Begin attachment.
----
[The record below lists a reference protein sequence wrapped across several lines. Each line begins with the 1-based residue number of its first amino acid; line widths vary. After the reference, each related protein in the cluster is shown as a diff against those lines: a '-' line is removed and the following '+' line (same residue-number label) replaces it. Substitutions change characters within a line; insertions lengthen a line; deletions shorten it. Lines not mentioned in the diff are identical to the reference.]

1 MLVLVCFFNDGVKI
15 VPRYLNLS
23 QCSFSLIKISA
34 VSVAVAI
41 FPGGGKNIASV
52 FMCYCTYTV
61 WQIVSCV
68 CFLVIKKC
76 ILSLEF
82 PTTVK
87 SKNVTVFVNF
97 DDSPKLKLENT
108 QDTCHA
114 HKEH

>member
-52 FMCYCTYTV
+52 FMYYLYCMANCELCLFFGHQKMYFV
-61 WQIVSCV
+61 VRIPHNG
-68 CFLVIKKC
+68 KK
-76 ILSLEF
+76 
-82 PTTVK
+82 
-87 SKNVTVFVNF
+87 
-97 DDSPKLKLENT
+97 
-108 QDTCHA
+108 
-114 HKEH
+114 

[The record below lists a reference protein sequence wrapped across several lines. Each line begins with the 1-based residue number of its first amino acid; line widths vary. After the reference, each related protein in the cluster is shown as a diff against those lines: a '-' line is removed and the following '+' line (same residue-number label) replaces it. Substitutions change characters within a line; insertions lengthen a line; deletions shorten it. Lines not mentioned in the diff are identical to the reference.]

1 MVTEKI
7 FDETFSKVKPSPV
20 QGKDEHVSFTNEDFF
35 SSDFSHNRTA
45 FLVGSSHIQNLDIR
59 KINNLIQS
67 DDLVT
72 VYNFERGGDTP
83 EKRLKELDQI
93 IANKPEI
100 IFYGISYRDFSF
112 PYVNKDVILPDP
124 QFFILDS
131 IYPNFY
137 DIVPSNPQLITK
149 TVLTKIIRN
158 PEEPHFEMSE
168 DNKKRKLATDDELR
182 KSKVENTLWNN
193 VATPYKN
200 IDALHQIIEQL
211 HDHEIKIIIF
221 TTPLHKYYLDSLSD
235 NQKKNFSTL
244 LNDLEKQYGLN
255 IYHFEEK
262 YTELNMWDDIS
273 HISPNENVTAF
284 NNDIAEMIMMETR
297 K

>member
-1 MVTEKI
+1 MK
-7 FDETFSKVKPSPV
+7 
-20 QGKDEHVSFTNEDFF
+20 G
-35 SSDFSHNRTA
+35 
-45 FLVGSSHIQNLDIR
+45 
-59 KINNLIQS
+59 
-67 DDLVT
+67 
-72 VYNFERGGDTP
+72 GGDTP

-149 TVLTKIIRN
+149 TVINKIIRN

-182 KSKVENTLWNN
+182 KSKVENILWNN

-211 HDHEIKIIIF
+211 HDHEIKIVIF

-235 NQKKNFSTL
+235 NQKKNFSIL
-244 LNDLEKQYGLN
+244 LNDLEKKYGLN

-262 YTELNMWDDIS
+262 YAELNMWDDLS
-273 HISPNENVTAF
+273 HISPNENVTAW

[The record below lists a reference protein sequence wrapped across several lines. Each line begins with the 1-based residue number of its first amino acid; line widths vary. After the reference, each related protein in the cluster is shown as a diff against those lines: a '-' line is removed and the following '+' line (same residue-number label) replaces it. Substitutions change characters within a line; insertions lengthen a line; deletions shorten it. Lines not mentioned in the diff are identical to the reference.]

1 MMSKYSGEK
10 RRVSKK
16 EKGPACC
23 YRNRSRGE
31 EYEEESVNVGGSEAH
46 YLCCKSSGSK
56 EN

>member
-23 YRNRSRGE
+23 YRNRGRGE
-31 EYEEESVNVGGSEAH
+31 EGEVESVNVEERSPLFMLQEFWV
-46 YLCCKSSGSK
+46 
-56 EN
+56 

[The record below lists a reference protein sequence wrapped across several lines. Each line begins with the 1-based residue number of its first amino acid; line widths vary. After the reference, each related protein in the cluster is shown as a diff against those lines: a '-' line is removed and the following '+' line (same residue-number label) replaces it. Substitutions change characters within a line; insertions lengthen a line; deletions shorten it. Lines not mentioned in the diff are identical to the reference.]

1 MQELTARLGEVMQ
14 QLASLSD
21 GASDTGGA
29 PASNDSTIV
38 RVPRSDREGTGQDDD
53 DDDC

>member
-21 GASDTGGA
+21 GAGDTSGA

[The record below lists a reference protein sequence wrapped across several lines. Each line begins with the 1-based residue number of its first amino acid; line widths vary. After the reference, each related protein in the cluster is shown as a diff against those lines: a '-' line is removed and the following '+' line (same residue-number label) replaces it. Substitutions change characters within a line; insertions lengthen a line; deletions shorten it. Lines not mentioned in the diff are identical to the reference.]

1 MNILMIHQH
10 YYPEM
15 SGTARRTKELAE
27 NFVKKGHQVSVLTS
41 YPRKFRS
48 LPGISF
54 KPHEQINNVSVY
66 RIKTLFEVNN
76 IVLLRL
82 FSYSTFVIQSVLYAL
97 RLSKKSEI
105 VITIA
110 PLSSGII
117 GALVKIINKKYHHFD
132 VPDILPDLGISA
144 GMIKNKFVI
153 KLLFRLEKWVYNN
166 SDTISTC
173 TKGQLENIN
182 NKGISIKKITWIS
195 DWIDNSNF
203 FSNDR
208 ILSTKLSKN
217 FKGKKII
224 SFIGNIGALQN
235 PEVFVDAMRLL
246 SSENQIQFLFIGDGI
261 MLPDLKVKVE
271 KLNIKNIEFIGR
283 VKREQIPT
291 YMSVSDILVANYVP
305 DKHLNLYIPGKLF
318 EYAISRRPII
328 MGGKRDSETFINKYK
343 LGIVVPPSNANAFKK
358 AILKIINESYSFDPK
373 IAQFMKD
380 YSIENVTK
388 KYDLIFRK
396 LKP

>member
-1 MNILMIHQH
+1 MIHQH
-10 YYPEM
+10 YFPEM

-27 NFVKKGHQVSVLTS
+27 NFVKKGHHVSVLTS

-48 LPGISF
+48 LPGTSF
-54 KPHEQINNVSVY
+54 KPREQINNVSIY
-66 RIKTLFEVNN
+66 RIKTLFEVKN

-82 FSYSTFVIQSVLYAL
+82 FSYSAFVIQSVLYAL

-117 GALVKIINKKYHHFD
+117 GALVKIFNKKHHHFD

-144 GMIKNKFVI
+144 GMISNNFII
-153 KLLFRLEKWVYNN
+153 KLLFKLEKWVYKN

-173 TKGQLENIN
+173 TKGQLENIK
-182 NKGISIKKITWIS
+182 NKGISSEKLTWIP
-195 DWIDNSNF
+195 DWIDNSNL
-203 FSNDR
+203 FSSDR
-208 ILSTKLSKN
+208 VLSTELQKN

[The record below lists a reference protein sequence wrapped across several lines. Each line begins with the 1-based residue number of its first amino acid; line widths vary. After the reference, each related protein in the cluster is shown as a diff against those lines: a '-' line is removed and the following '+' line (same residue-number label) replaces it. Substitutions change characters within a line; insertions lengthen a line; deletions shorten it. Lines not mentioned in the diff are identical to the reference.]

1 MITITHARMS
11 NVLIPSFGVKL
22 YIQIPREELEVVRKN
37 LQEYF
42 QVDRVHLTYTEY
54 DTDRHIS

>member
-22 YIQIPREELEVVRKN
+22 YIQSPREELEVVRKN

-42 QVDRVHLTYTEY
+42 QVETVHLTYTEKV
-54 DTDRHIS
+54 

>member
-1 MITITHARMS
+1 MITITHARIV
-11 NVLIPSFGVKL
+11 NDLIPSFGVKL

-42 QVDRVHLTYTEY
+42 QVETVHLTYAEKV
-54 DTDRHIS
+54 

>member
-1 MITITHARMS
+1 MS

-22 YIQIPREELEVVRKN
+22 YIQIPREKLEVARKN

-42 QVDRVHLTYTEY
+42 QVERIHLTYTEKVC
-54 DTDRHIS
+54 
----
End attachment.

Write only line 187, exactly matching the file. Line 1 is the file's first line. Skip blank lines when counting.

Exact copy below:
+173 TKGQLENIK